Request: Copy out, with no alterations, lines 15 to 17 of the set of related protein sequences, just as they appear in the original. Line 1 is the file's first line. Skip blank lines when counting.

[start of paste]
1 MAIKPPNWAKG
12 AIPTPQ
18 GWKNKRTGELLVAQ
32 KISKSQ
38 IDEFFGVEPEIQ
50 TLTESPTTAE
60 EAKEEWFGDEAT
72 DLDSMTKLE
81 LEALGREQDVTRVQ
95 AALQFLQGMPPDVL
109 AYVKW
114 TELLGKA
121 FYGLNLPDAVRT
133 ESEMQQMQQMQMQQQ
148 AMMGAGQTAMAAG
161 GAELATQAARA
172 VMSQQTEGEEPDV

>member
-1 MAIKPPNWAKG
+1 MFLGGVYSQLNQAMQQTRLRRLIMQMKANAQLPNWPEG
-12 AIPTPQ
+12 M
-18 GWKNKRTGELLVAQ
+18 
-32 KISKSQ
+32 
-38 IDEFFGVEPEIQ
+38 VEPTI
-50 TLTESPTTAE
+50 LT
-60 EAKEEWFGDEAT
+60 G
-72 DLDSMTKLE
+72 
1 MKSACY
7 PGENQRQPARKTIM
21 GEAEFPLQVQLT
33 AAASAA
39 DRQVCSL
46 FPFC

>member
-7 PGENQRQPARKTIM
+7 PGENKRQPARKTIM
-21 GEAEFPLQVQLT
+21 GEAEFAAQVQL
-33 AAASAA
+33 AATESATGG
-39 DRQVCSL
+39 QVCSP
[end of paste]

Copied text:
148 AMMGAGQTAMAAG
161 GAELATQAARA
172 VMSQQTEGEEPDV